My musical career was not to be however. I had clearly left it way too late, and at the auditions I attended, I was competing against women who’d been training as ‘triple threats’ their whole life. I did end up getting a job as a Resident Entertainer at a UK holiday park though, and I spent my time learning the piano and planning my one-woman cabaret show. Once again life had other ideas. I met my husband Andres (you can read about that here). We fell in love and got engaged within six weeks, ran away in the middle of the night, moved to Ecuador and got married, and ended up back in Australia again after nearly five years away.

Days after doing a radio announcer course with a new vision of becoming a radio DJ, I found out I was pregnant. We were going to have a family and I needed to work again. I found myself back in marketing… years after declaring “I’ll never work in an office again!” But when you have a family and commitments you do what you have to, and I was grateful to have steady income and an opportunity to buy our family home.

Nearly four years later, I’m at another crossroads. While working at my day job, I spent my nights writing my novel, Sex, Lies, and Cruising, which I self-published last year with the dream of eventually becoming a full-time author. This was Hard. Work. Despite getting it distributed into major chains and bookstores across the country (which is near impossible when you’re self-published, so I am proud of that) and getting an experienced literary agent, the traditional publishing industry is changing and a publishing deal hasn’t materialised. I’ve spent four years on that book, writing, editing, promoting, and the idea that it isn’t commercially successful kills me. I want to finish the sequel and then write the next one, but I simply can’t imagine writing them on top of my day job, when I come home so devoid of energy and creativity. I enjoy marketing and have even started my own freelance marketing consultancy and copywriting service… but quite honestly, I’m not sure it’s what I want to do forever.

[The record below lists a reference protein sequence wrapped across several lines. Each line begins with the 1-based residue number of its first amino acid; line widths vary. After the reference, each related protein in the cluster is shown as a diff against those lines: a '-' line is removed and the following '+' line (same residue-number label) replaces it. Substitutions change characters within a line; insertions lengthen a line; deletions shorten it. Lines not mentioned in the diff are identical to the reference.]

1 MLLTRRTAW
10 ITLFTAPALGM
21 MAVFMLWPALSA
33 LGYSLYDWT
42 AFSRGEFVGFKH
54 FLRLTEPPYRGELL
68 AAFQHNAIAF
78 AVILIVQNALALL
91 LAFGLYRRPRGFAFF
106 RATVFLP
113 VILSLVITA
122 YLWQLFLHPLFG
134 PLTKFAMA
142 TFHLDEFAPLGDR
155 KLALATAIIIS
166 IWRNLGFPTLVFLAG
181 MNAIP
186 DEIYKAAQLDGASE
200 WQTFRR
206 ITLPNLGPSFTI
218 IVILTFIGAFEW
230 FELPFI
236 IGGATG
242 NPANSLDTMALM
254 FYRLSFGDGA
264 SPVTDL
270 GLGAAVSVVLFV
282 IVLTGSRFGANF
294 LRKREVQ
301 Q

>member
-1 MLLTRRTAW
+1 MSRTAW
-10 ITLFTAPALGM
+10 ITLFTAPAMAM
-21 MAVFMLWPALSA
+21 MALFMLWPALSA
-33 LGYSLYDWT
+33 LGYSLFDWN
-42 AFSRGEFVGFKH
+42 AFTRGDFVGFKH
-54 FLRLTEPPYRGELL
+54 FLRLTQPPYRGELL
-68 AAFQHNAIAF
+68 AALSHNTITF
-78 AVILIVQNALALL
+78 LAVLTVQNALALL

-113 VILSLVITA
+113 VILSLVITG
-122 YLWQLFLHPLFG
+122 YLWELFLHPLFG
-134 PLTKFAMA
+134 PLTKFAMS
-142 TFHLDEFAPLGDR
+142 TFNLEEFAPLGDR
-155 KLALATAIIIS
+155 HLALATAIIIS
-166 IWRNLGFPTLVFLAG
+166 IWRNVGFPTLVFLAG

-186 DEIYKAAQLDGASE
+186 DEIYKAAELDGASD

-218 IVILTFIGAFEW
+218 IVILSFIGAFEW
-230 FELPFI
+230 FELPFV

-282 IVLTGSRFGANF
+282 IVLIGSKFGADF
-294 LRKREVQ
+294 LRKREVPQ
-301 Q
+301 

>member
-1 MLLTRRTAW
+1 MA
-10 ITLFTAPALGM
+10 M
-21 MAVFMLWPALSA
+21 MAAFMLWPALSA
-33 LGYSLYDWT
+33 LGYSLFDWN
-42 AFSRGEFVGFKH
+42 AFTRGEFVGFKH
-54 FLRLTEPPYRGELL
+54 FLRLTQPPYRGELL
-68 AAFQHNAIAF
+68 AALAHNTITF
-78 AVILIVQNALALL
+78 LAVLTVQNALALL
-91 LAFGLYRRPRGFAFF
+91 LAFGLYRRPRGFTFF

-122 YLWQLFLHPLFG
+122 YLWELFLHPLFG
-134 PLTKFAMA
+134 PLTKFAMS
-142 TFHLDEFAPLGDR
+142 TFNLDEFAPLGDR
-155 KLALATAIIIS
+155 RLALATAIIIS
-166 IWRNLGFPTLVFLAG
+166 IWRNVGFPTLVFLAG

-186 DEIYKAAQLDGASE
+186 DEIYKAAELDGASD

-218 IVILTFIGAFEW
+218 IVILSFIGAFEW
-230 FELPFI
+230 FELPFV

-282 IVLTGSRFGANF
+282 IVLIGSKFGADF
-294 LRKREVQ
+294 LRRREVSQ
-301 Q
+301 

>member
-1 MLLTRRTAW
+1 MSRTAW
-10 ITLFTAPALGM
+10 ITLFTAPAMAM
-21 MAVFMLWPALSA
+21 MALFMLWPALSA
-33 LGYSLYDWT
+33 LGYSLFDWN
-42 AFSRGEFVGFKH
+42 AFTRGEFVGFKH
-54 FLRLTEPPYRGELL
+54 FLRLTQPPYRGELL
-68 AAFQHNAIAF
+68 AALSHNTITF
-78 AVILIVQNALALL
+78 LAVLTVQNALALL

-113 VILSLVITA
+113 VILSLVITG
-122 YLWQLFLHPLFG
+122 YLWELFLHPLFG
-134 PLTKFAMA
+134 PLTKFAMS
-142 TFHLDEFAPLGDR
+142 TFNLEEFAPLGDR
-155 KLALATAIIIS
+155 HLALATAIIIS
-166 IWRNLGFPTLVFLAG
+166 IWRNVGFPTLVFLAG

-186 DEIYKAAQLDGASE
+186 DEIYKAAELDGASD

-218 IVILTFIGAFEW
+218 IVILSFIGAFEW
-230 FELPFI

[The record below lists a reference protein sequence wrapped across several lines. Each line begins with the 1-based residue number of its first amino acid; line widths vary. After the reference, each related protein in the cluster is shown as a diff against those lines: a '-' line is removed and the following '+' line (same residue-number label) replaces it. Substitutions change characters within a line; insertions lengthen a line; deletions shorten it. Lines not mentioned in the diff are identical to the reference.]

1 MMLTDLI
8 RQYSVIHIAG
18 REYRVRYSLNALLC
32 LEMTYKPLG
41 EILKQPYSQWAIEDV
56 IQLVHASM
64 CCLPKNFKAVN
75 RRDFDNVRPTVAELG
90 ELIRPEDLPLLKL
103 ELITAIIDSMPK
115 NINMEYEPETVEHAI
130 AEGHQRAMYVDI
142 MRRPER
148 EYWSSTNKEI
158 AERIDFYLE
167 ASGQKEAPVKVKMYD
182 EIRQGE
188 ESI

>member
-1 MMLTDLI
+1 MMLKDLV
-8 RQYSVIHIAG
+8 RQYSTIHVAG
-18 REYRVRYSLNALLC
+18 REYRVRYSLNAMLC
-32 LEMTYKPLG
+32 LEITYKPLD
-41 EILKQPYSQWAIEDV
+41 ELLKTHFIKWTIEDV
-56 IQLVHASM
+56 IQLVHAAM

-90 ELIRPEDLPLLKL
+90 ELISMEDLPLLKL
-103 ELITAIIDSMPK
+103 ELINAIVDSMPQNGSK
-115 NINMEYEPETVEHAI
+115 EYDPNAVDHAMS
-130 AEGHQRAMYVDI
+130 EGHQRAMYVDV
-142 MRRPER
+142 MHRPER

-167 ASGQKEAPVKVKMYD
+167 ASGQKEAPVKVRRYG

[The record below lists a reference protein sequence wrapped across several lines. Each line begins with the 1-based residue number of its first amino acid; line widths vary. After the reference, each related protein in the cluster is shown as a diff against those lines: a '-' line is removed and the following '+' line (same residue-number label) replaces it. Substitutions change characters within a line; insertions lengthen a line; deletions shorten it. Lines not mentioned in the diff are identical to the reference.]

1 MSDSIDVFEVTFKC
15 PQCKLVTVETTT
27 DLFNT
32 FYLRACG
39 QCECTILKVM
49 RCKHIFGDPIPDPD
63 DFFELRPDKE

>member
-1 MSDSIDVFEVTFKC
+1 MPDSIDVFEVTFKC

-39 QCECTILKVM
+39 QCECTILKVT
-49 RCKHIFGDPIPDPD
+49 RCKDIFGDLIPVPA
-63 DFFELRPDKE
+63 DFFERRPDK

So here I am, wondering “What do I want to be when I grow up?” There are so many things I’d like to be ─ a movie scriptwriter, a film set designer, a relationship coach, an online entrepreneur with a 4-hour workweek, a one-legged trapeze artist (okay, that last one was a joke) ─ and I’ve asked God/the universe to tell me what exactly I am actually meant to do with my life. What is my purpose? After all, I’m 41 now and sadly, not getting any younger. At least that’s what my sun spots are telling me.

Last Thursday I even provided God/the universe with a list of signs he could produce to indicate that my next planned venture is the right one. So far I’ve had no response.

So what am I going to be when I grow up? I still have no idea. Do you?

 

Published by

Cathryn Chapman

Author of SEX, LIES, AND CRUISING, a fictional sexy, sassy romp on a Caribbean cruise ship.

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2 thoughts on “What do you want to be when you grow up? I still don’t know.”

  1. Great blog post, you’ve had such a varied and exciting life so far more of the same is definitely ahead of you!! 😍😍

    1. Thanks, Claudine. It certainly hasn’t been boring! I do find it hard at times to feel settled though; I’ve moved around so much. You guys are still living an adventure though! 🙂